Building a South Dakota home turns into an adventure — with a happy ending.
Story and Photos by Joe Hilliard
When Dan and Beth decided to build their log home on the Missouri River, little did they know what this seemingly simple process held in store. They only knew that they had long wanted one.
When Beth was a child, her family visited the grand hunting camps in the Adirondacks and National Park lodges out West. Dan grew up hunting and fishing along the Missouri River in South Dakota on land that had been in his family for seven generations. The two even spent their honeymoon in a Colorado log cabin. The site they purchased to build on was a historic cottonwood forest on the Missouri, just south of the land that Dan explored as a boy. The couple later discovered that Lewis and Clark camped at a site almost directly across the river from them in August 1804.
The couple didn’t want to use an existing plan for their home because they wanted it to be a one-of-a-kind sanctuary that would reflect their ideas and vision. When they would go out to dinner, they often sketched their ideas. They also bought log-home magazines and clipped pictures of features they liked. Eventually, they transferred their design ideas to graph paper and went to log-home shows in Minneapolis to find a company to help deliver their dream home.
Golden Eagle Log Homes, a Wisconsin manufacturer, offered the flexibility that they wanted. It translated the couple’s plan into final drawings, keeping the footprint as rectangular as possible to keep the home’s cost well within budget.
Besides intending to build the home themselves, Dan and Beth wanted it to be as green as possible, so they carefully selected sustainable products. They considered aesthetics and design, as well as their home’s impact on the environment. To that end, they installed a geothermal heating system that consists of four large vertical loops of liquid-filled tubing that run underground to extract heat from the earth and store it in the thermal mass of the Lite Form insulated concrete form basement.
Ten-inch, kiln-dried eastern white pine logs also increased the mass density of the home. The couple designed 3-foot-wide roof overhangs to shade direct sunlight in the summer and collect warmth from the lower-angle winter sun. They also kept as many trees as they could to add shade and keep the home cool in summer. The double-hung windows are coated with a solar film that boosts efficiency.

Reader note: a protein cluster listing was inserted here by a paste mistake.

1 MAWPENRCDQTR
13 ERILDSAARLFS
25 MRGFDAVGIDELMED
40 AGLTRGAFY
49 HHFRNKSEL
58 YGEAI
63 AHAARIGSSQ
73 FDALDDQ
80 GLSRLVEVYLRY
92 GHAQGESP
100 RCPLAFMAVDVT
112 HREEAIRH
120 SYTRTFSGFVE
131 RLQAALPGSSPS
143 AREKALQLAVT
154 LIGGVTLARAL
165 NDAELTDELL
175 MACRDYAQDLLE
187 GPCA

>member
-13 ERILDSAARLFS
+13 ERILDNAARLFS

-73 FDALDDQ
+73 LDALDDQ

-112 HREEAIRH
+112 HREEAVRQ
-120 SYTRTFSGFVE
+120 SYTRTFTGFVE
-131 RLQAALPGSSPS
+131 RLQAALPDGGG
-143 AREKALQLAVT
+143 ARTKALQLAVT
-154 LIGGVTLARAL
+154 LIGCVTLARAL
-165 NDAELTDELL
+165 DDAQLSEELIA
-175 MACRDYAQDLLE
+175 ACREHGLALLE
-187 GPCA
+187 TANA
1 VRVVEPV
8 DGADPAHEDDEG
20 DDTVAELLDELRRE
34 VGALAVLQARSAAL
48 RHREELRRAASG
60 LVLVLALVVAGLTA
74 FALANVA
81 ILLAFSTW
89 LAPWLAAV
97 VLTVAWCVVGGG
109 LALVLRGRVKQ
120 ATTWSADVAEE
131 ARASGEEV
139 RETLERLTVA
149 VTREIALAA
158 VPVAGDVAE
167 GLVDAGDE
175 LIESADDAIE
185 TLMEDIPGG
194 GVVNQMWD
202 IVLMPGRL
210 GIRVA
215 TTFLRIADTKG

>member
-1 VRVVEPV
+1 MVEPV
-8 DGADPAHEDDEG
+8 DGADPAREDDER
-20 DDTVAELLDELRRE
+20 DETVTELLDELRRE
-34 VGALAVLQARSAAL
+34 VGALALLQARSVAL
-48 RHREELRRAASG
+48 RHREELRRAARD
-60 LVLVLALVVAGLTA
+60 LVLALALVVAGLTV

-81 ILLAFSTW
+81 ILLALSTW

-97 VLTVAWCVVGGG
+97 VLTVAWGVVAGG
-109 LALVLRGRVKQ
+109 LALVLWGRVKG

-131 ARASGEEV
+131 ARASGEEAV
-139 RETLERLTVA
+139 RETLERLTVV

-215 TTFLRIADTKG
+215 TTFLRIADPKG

The roof’s dark green heavy asphalt shingles provide not only additional insulation and sound muting, but also a beautiful visual contrast to the honey-colored exterior logs. The exterior stone, laid by Dan and his son, was sourced locally.
Dan and Beth chose 3/4-inch repurposed hickory for the floors, which Dan installed, and hickory cabinets for the kitchen. The linoleum used for flooring in several areas of the home is considered a sustainable resource, as is the cork floor in the dining room. Both materials feel soft underfoot but also soften sounds in the home. In the kitchen, an Elmira Stoveworks vintage stove is a focal point where family and friends gather when the couple entertains. The bedrooms and loft area have carpeting that was created from recycled materials. Eye-catching black quartz countertops with chiseled edges contrast with the light wood and smooth finish of the hickory cabinets. All of the construction materials except the cork flooring were produced in North America.
Dan and Beth began construction in spring 2010 while snow was still on the ground. Work proceeded smoothly until the summer rains began to fall at an alarming rate. Dan recalls that it rained hard almost every third day for many weeks. The following year, winter snow melt and the historic rainfall caused reservoirs upstream from the site to fill up to the point where large amounts of water had to be released. The onrush washed out their road and caused floodwaters to rise dangerously close to the house.
Dan had to rush to build a berm to keep the water from reaching the house. Eventually, it rose to such levels that the couple had to park at a neighbor’s farmhouse, a mile and a half away, and then use a small motorboat to cross fields and the farmer’s fences to reach their home. They continued to work on the inside every day while keeping a close watch on the rising waters. Dan periodically got out with his skid loader to raise the height of the berm to stay above the rising water, ultimately ending up 6 feet tall to keep the water out.
After several months, the water began to recede, and the couple was able to relax and concentrate on finishing the home. They aren’t worried about this happening again in their lifetime since hydrologists and other experts said they considered it to be a 500-year flood.
Dan and Beth completed their log home shortly before their 30th wedding anniversary. Many of the items they used to furnish it are antiques and heirlooms from both sides of the family. Dan’s toys and fishing-hunting gear from his youth also fill the rooms. Several items were repurposed, such as the large mirror in the master bath, which once hung in Dan’s mother’s home, and an antique icebox that now holds china. A canoe from the late 1800s hangs high up in the rafters of the great room.
The home stands today along the Missouri River as a testament to the couple’s pioneer spirit. Besides building the home themselves, they stood up to nature’s adversity to create the sanctuary they call home.